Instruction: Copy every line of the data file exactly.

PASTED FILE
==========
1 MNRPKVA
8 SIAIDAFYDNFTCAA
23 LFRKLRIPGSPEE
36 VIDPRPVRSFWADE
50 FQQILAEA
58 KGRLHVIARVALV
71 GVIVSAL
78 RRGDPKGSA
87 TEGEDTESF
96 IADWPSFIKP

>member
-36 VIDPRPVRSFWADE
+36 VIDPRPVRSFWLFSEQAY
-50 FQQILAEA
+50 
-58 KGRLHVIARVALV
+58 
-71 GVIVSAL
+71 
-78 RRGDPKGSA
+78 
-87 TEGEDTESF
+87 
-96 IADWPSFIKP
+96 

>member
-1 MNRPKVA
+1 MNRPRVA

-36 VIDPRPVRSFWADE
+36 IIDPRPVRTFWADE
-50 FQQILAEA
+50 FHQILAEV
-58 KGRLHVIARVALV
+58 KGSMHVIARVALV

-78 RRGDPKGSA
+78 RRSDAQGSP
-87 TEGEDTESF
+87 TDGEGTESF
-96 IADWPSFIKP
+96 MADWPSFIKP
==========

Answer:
1 MNRPKVA
8 SIAIDAFYDNFTCAA
23 LFRKLRIPGSPEE
36 VIDPRPVRSFWADE
50 FQQILAEA
58 KGRLHVIARVALV
71 GVIVSAL
78 RRGDPKGSA
87 TEGEDTESF
96 IADWPSFIKP

>member
-36 VIDPRPVRSFWADE
+36 VIDPRPVRSFWLFSEQAY
-50 FQQILAEA
+50 
-58 KGRLHVIARVALV
+58 
-71 GVIVSAL
+71 
-78 RRGDPKGSA
+78 
-87 TEGEDTESF
+87 
-96 IADWPSFIKP
+96 

>member
-1 MNRPKVA
+1 MNRPRVA

-36 VIDPRPVRSFWADE
+36 IIDPRPVRTFWADE
-50 FQQILAEA
+50 FHQILAEV
-58 KGRLHVIARVALV
+58 KGSMHVIARVALV

-78 RRGDPKGSA
+78 RRSDAQGSP
-87 TEGEDTESF
+87 TDGEGTESF
-96 IADWPSFIKP
+96 MADWPSFIKP